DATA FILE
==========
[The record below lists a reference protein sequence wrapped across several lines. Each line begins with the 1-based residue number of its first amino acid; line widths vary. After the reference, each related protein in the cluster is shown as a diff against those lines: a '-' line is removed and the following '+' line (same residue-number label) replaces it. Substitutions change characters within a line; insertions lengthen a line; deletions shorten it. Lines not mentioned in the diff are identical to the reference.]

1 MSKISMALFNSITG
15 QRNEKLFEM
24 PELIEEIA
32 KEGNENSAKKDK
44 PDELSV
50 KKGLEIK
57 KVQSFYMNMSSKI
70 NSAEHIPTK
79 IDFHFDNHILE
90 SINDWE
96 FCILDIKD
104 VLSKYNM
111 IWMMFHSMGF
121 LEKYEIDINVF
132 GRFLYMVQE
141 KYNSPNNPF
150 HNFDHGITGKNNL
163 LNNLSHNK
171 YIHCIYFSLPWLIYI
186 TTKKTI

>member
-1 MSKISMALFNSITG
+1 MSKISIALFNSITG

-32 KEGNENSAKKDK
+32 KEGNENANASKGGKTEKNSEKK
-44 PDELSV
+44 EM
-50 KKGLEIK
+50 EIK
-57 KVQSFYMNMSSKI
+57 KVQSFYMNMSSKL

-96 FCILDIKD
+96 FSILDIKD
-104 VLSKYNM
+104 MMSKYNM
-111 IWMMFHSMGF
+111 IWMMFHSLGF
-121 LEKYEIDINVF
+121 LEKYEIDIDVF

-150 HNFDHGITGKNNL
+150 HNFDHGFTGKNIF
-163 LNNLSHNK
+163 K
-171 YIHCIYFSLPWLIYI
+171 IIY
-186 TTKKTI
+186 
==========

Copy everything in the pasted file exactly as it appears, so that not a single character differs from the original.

[The record below lists a reference protein sequence wrapped across several lines. Each line begins with the 1-based residue number of its first amino acid; line widths vary. After the reference, each related protein in the cluster is shown as a diff against those lines: a '-' line is removed and the following '+' line (same residue-number label) replaces it. Substitutions change characters within a line; insertions lengthen a line; deletions shorten it. Lines not mentioned in the diff are identical to the reference.]

1 MSKISMALFNSITG
15 QRNEKLFEM
24 PELIEEIA
32 KEGNENSAKKDK
44 PDELSV
50 KKGLEIK
57 KVQSFYMNMSSKI
70 NSAEHIPTK
79 IDFHFDNHILE
90 SINDWE
96 FCILDIKD
104 VLSKYNM
111 IWMMFHSMGF
121 LEKYEIDINVF
132 GRFLYMVQE
141 KYNSPNNPF
150 HNFDHGITGKNNL
163 LNNLSHNK
171 YIHCIYFSLPWLIYI
186 TTKKTI

>member
-1 MSKISMALFNSITG
+1 MSKISIALFNSITG

-32 KEGNENSAKKDK
+32 KEGNENANASKGGKTEKNSEKK
-44 PDELSV
+44 EM
-50 KKGLEIK
+50 EIK
-57 KVQSFYMNMSSKI
+57 KVQSFYMNMSSKL

-96 FCILDIKD
+96 FSILDIKD
-104 VLSKYNM
+104 MMSKYNM
-111 IWMMFHSMGF
+111 IWMMFHSLGF
-121 LEKYEIDINVF
+121 LEKYEIDIDVF

-150 HNFDHGITGKNNL
+150 HNFDHGFTGKNIF
-163 LNNLSHNK
+163 K
-171 YIHCIYFSLPWLIYI
+171 IIY
-186 TTKKTI
+186 